The Supreme Court on Friday upheld the existing criteria for admissions this year to undergraduate and post-graduate courses of the National Eligibility cum Entrance Test under the Other Backward Classes and Economically Weaker Section quota, Live Law reported.

This means that 27% of the seats this year will be reserved for OBCs and 10% of them for those in the Economically Weaker Section category. The annual income criteria of Rs 8 lakh for the Economically Weaker Section quota will also hold for this year’s admissions.

While the court upheld the constitutional validity of the 27% reservation for the OBCs, the validity of criteria for determining the EWS quota will be heard at length in the third week of March, Bar and Bench reported. During this hearing, the validity of annual income criteria of Rs 8 lakh for the EWS will also be looked into.

A three-judge bench led by Justice DY Chandrachud was hearing a petition filed by a group of National Eligibility cum Entrance Test aspirants in postgraduate and undergraduate medical courses belonging to the general category. The petition challenged the quota for Other Backward Classes and Economically Weaker Section.

In October, the Centre had said that it will not start counselling for medical courses till the case is settled.

On Thursday, the court had reserved its order on the matter, but had noted that counselling for the National Eligibility cum Entrance Test post graduate courses should begin in “national interest”.

At Thursday’s hearing, Solicitor General Tushar Mehta, representing the Centre had suggested that any revised criteria on the quota should be made applicable prospectively and counselling and admission for this academic year should be held based on the existing criteria.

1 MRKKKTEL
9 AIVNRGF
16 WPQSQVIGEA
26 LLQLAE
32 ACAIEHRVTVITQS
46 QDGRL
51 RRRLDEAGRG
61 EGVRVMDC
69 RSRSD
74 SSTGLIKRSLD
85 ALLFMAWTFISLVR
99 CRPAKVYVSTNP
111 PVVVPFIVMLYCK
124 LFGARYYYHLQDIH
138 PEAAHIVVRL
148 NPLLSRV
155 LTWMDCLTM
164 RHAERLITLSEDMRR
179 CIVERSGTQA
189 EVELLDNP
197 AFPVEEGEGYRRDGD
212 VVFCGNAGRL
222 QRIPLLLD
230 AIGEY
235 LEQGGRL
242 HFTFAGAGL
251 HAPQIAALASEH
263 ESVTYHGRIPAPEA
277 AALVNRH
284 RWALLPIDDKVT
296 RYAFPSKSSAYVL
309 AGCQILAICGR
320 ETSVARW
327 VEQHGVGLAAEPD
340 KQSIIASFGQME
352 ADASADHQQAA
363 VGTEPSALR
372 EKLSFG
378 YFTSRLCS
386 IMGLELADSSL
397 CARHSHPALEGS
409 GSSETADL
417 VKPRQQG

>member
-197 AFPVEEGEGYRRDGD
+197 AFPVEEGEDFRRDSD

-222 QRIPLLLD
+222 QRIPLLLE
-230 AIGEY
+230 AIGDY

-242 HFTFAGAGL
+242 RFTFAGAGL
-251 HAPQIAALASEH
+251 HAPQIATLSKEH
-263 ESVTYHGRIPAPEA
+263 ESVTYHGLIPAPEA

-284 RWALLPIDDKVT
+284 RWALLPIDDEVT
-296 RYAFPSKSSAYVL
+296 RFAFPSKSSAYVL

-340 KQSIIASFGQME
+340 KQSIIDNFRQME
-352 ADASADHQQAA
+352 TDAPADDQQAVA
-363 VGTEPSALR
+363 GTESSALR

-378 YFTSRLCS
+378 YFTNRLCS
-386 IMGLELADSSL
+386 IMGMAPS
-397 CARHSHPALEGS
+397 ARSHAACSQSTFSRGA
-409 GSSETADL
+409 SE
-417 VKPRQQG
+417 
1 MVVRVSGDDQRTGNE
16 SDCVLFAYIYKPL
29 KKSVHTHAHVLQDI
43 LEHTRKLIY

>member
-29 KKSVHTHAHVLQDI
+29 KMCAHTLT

The government had also defended the Rs 8 lakh income criterion for determining the Economically Weaker Section category.

Meanwhile, appearing for the petitioners, senior advocate Arvind Datar had argued that the annual income criteria for admissions in the category this year should be Rs 2.5 lakh, Live Law reported.

Earlier, a three-member committee formed by the Centre had recommended that the Rs 8 lakh annual income criteria should be retained. The committee had been formed after at an earlier hearing of the petition on October 8, the Supreme Court had observed that the criteria of annual income of Rs 8 lakh appeared to be arbitrary and had asked the Centre to explain the rationale behind it.

On Thursday too, the Supreme Court had expressed its reservations on the three-member panel’s findings on the annual income limit.

“It appears what the committee has sought to do is offer a justification for the 8 lakh criterion,” Chandrachud had said, according to Live Law. “They have tried to justify the 8 lakh cut-off post facto.”

The matter gained importance after hundreds of resident doctors at medical colleges in Delhi held a protest last week against delay in college allotments after the National Entrance cum Eligibility Test. The protests were called off after Union Health Minister Mansukh Mandaviya assured that the matter will be dealt with at the Supreme Court.

The Supreme Court then agreed to hear the matter on an urgent basis.